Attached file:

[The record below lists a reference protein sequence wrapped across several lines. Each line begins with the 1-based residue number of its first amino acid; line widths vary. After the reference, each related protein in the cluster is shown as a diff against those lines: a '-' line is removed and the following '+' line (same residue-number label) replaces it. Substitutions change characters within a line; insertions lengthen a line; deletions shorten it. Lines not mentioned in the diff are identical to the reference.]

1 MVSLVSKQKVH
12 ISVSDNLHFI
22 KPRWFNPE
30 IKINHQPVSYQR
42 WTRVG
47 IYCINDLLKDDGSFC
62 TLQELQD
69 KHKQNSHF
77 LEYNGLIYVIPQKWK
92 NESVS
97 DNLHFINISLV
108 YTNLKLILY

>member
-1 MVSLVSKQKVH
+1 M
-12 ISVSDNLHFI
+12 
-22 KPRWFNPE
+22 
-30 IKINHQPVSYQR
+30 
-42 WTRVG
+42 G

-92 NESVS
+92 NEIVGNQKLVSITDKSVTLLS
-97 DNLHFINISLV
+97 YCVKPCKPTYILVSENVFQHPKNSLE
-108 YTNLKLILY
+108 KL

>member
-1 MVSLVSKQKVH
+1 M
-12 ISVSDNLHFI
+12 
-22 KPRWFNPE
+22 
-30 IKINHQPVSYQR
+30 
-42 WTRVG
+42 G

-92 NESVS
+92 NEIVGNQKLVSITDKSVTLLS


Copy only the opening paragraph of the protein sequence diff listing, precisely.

[The record below lists a reference protein sequence wrapped across several lines. Each line begins with the 1-based residue number of its first amino acid; line widths vary. After the reference, each related protein in the cluster is shown as a diff against those lines: a '-' line is removed and the following '+' line (same residue-number label) replaces it. Substitutions change characters within a line; insertions lengthen a line; deletions shorten it. Lines not mentioned in the diff are identical to the reference.]